9. What’s missing • NONE of these standards makes any attempt to define an interaction with an environment • The “back end” of a user-facing web service is actually far more problematic than the “front end” • In practice the environment will want to be the host, becoming the personality of the tool, rather than the user interacting directly with the service. • The key environmental interaction (needing to be tackled first) for ELF discussions (and most other ELF services) is that with the permissions system. • A service that cannot respect and interpret host permissions is unusable

  10. The Web Services Permissions Problem • Lots of initatives for expressing permissions and authorizations (XACML, SAML &c) • Very few for transmitting and synchronizing them • Key issue in web services is to avoid “chattiness” • Must anticipate key requirements by the client ahead of time, but be prepared for the unexpected • Dozens of permissions resolutions may be required by the client per query • Cannot call the host for each • The host may be exposing an extremely large space of resources, and the client may be asynchronous • Cannot push all information across in the request

  11. Sakai Request dispatch cycle ToolSinkTunnelServlet DirectWebServiceFilter RequestDispatch FlowTalk HTML/HTTP request (Serialized ConsumerRequestInfo) RequestDispatch SiteService/ RealmService ) ( RemoteSyncServerUserManager InformationServlet * XML/HTTP request SakaiUIP ViewRender (copy bytes) * = At most once per request, and preferably never!

  12. Ultimate Outcomes – Other Problems • Permissions is just one (but the most important up-front) environmental interaction • Some interactions are even harder to abstract, although the general classes of problem are similar (granularity vs. “unexpectedness”) – similar to those involved in ORM • For instance Sakai operates a dynamic “event model” – tools must participate to be first-class citizens • Searchability – driven off event system • “Reverse mapping” of resource space – as well as seeing itself “grafted onto” a point in host’s space, the service will want to export its resources back. • User Interface idiom – see RSF talk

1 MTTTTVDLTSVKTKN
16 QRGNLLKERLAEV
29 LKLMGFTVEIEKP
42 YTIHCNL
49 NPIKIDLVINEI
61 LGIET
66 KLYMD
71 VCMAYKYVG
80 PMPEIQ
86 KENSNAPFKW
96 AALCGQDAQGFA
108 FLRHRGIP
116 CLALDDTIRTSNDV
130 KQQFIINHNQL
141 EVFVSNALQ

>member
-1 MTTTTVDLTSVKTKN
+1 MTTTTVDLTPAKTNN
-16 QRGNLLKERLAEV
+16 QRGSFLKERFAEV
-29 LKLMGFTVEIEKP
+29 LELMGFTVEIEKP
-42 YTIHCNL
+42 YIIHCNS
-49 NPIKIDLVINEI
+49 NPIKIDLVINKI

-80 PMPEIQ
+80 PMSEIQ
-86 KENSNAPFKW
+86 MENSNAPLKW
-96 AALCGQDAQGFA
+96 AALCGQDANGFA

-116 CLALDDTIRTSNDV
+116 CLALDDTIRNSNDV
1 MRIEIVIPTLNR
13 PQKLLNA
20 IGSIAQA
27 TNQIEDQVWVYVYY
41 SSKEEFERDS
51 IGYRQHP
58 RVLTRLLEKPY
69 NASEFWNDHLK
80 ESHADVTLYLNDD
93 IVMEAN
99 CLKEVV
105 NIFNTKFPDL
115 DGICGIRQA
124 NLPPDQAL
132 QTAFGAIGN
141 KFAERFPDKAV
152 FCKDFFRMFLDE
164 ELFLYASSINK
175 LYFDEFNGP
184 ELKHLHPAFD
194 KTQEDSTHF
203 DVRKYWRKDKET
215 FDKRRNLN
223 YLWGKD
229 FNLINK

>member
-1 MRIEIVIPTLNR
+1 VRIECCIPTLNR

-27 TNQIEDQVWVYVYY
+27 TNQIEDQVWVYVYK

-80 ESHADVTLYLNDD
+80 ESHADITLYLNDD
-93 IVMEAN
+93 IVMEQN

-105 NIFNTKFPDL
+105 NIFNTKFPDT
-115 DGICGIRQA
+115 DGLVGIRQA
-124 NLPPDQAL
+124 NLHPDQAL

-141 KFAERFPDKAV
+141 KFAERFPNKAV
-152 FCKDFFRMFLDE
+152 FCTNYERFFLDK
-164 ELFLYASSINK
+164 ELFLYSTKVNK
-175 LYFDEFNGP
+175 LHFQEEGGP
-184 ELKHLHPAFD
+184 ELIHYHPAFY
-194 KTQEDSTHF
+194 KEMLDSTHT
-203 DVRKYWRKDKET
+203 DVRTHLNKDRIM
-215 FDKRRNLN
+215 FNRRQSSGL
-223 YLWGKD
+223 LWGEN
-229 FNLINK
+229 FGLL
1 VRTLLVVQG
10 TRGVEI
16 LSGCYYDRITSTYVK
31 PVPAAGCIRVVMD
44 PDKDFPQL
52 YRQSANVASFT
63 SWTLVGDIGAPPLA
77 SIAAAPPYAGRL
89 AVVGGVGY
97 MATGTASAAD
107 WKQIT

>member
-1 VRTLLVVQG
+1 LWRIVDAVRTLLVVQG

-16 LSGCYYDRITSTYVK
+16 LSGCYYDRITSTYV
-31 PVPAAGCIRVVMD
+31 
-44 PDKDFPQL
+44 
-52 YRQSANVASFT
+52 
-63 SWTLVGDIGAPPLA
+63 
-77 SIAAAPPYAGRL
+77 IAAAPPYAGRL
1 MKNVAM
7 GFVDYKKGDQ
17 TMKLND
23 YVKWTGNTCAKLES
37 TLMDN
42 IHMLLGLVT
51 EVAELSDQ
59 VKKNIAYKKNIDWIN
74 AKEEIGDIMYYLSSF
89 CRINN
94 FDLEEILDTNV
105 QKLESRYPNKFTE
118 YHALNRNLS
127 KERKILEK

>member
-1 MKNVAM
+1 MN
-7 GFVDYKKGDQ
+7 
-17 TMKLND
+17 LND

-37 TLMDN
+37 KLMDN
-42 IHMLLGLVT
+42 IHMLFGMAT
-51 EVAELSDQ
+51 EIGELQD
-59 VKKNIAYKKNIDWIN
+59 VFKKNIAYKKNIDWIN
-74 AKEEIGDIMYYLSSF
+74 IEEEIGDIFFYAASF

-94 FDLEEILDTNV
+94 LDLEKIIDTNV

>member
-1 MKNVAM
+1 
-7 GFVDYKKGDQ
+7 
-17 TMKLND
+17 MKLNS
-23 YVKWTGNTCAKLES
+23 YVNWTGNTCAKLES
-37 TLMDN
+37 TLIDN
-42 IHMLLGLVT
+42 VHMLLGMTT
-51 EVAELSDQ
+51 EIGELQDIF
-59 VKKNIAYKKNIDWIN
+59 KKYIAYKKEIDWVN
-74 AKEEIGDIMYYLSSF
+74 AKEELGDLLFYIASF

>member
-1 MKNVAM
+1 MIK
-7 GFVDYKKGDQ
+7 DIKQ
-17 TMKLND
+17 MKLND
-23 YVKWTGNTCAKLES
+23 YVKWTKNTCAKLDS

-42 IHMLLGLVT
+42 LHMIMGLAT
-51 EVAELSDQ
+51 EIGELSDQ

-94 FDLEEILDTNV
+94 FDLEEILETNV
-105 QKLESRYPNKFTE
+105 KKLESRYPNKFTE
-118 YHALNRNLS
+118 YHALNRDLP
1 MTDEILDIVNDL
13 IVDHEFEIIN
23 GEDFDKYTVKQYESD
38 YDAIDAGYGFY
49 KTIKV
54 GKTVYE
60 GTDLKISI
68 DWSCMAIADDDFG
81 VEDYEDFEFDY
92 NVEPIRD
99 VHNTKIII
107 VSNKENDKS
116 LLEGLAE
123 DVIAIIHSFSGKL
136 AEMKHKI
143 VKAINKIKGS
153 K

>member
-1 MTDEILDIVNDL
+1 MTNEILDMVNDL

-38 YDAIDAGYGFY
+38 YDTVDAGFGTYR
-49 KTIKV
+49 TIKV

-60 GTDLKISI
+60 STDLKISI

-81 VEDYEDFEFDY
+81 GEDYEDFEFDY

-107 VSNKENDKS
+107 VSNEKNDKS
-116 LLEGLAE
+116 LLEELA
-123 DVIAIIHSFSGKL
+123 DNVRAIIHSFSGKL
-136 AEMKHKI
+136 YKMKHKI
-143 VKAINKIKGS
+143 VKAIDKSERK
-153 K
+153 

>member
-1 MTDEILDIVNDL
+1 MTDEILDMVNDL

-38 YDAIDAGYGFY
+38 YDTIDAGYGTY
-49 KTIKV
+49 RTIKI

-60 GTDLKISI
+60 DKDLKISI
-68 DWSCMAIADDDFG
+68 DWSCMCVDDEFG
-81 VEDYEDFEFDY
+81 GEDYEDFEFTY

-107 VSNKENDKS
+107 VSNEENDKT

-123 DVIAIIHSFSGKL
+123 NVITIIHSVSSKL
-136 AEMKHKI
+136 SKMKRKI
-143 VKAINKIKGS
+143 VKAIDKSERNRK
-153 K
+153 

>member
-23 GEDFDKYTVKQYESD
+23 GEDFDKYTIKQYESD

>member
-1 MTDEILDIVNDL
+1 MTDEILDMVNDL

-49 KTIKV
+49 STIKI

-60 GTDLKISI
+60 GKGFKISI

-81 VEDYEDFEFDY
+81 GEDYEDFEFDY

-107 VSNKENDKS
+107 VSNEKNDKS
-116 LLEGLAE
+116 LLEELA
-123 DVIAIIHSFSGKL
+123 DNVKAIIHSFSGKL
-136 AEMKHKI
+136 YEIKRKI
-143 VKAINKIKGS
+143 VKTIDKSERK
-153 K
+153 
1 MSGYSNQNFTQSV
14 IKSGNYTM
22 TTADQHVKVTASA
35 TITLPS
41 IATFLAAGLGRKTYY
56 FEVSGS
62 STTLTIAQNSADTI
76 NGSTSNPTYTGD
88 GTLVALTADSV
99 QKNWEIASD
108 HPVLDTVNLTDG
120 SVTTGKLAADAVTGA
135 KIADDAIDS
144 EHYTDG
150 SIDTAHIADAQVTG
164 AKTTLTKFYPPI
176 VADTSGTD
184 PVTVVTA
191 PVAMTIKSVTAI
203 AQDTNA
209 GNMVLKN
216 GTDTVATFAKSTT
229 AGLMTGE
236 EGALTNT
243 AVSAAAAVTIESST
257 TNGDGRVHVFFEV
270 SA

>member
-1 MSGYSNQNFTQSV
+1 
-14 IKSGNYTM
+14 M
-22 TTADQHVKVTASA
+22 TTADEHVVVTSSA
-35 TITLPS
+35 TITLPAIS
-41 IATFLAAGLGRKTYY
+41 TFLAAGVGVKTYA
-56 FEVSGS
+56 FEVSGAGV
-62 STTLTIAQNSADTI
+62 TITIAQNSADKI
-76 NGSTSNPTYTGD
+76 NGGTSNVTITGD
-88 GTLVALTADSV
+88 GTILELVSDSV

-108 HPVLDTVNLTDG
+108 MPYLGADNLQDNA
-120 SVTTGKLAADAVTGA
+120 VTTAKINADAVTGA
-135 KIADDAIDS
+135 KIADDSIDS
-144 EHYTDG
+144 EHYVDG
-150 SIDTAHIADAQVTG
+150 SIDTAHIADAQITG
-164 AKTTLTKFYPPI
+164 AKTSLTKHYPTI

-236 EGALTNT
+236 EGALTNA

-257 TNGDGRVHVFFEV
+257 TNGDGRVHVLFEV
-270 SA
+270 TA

13. FlowTalk Global Resource Hierarchy Global resource root (per FlowTalk installation) Sakai Client 1 root Sakai Client 2 root Coursework Client 1 root Directly served resources Per-consumer info (URLs, IDs) CourseWork “Nexus” Sakai Sites Role/Realm info (as Groups, PermissionLists) CourseWork Section Forums/threads Sakai Pages/Placements (=“Forums”) Consumer per-resource Permissions (none for Sakai) Forums/threads

  14. RSF I • A “first-class” tool in each environment must emulate the environment’s look and feel – but in general WITHOUT access to its code and services • RSF is a new Java web programming framework which aids universal portability of web UIs through various approaches • pure HTML templating • Request-scope IoC

  15. RSF II • In fact, enables apps to serve a generalised “user interface web service” that need not commit itself early to a particular rendering technology/idiom • Perfect for portal aggregators • Looking forward to GWT, essentially provides a “remote web programming environment” which auto-defines an infinity of web services through a dataflow language • “Front end” of ELF discussions web services may be derived from RSF bindings (simple EL strings and XML-serialised objects transmitted over HTTP)